Think your little one is a future founder? With the rise of entrepreneurship and growing culture of buying Black, that premonition about your budding business tycoon may be right. But before you start dreaming about chaperoning your 11-year-old at her Shark Tank debut, first consider whether your parenting techniques are equipping your children with the skills to steer their own ship.
Entrepreneurship is set of skills and behaviors that you can instill in your child with a little perseverance. However, one of the biggest mistakes, is forcing a career direction or interest on your child, experts say. Instead of drilling a specific idea into a child’s mind, parents wishing to cultivate an entrepreneurial child should first observe and listen in to what the child is excited and passionate about.
“Parents’ well-intentioned efforts to help their kids prepare for organized careers often boomerang, because when parents ignore their children’s skills and true passions, they limit their kids’ options and create a dangerous environment of pressure and anxiety, where their kids are less likely to succeed,” author and the mother of two successful entrepreneurs Margo Machol Bisnow says.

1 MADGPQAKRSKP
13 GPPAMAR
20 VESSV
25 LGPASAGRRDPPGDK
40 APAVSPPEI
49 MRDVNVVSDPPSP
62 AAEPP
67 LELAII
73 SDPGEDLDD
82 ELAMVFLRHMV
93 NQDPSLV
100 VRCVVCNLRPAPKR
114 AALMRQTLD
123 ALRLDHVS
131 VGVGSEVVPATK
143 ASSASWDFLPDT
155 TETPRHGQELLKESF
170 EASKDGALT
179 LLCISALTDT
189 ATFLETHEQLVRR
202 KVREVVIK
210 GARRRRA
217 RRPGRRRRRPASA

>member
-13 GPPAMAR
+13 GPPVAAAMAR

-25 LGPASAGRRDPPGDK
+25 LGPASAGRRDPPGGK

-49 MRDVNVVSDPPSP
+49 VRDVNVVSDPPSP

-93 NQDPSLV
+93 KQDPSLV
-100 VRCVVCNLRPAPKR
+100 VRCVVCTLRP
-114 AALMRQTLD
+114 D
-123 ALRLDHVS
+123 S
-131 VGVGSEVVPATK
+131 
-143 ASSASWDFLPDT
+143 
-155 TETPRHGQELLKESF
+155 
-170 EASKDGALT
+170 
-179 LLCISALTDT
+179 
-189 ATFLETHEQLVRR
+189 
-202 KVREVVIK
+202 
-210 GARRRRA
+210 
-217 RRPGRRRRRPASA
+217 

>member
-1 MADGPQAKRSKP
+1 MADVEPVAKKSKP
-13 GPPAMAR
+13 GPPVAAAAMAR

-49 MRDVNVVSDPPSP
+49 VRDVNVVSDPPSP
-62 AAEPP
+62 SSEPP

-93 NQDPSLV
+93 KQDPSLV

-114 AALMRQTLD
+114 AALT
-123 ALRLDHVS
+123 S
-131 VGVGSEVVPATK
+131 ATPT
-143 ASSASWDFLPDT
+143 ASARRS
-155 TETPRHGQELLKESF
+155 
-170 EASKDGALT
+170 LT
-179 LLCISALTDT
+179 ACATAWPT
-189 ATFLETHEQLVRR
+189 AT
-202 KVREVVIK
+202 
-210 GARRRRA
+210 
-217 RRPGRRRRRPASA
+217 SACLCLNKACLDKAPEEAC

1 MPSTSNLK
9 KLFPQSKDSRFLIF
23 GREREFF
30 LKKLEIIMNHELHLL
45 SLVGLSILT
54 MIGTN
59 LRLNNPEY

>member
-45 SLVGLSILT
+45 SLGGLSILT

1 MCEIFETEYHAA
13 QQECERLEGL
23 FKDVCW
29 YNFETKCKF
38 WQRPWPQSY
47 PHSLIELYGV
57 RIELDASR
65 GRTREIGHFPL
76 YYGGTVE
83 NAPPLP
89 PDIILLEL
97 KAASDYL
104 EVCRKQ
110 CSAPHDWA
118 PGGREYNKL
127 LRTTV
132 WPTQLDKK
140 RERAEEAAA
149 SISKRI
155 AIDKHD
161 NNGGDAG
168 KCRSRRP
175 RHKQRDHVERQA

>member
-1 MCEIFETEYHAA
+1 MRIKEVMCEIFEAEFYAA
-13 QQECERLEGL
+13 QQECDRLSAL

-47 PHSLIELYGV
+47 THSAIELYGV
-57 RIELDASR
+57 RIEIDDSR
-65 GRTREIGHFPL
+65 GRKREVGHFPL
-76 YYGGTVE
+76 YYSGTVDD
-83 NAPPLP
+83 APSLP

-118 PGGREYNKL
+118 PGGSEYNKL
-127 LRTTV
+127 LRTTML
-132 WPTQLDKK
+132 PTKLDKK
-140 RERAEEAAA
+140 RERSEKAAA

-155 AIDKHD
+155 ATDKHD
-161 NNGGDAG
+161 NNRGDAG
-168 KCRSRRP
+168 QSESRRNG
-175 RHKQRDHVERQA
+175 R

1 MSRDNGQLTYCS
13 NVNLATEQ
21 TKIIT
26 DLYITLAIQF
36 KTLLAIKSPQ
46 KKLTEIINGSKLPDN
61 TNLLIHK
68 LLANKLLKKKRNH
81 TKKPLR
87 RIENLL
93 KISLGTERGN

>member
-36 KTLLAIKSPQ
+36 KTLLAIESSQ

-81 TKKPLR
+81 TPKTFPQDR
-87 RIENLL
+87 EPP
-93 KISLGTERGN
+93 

The Network for Teaching Entrepreneurship has identified eight core traits they say are critical to becoming entrepreneurial. These include:
- Opportunity recognition
- Comfort with risk
- Creativity and innovation
- Future orientation
- Flexibility and adaptability
- Initiative and self-reliance
- Critical thinking and problem solving
- Communication and collaboration
The non-profit provides entrepreneurship based programs for young people from low-income communities. They project that in the next 20 years, there will be at least 600 million more young people looking for work than projected jobs.
For those parents ready to help their child start a business today, Theo and D’Andra Ulmer, the parents of 10-year old Mikaila Ulmer, CEO of Me & The Bees Lemonade, say the key is to let the child’s imagination lead.
“I think the biggest advice we can share with parents is don’t be limited by the power of your own imagination,” the couple told Black Enterprise. “Too often we, as parents, hesitate when our children come to us excited by a new idea. We should focus more on their excitement than the idea and encourage to always passionately pursue their dreams. Only after this period of encouragement should we begin to research the idea, helping them shape it into an achievable solution.”